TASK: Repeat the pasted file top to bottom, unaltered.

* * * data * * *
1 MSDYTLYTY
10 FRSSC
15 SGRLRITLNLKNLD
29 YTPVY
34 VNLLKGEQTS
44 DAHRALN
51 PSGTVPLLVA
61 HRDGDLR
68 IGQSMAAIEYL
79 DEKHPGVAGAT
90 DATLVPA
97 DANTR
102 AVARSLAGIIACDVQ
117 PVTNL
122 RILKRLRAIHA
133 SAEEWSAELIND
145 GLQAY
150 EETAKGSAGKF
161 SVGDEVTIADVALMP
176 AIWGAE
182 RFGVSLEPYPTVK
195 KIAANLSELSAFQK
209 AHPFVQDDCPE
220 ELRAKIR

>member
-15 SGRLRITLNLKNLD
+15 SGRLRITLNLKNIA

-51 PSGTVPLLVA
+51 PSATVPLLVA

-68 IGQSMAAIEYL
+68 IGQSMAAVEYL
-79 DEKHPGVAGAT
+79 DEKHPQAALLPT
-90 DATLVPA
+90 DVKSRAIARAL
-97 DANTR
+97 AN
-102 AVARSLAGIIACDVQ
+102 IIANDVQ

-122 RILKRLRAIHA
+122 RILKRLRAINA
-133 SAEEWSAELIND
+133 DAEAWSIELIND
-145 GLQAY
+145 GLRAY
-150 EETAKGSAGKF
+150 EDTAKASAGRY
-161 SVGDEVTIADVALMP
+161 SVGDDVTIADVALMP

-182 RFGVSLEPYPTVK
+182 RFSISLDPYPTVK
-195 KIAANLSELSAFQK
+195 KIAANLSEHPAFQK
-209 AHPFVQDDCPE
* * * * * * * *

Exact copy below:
1 MSDYTLYTY
10 FRSSC
15 SGRLRITLNLKNLD
29 YTPVY
34 VNLLKGEQTS
44 DAHRALN
51 PSGTVPLLVA
61 HRDGDLR
68 IGQSMAAIEYL
79 DEKHPGVAGAT
90 DATLVPA
97 DANTR
102 AVARSLAGIIACDVQ
117 PVTNL
122 RILKRLRAIHA
133 SAEEWSAELIND
145 GLQAY
150 EETAKGSAGKF
161 SVGDEVTIADVALMP
176 AIWGAE
182 RFGVSLEPYPTVK
195 KIAANLSELSAFQK
209 AHPFVQDDCPE
220 ELRAKIR

>member
-15 SGRLRITLNLKNLD
+15 SGRLRITLNLKNIA

-51 PSGTVPLLVA
+51 PSATVPLLVA

-68 IGQSMAAIEYL
+68 IGQSMAAVEYL
-79 DEKHPGVAGAT
+79 DEKHPQAALLPT
-90 DATLVPA
+90 DVKSRAIARAL
-97 DANTR
+97 AN
-102 AVARSLAGIIACDVQ
+102 IIANDVQ

-122 RILKRLRAIHA
+122 RILKRLRAINA
-133 SAEEWSAELIND
+133 DAEAWSIELIND
-145 GLQAY
+145 GLRAY
-150 EETAKGSAGKF
+150 EDTAKASAGRY
-161 SVGDEVTIADVALMP
+161 SVGDDVTIADVALMP

-182 RFGVSLEPYPTVK
+182 RFSISLDPYPTVK
-195 KIAANLSELSAFQK
+195 KIAANLSEHPAFQK
-209 AHPFVQDDCPE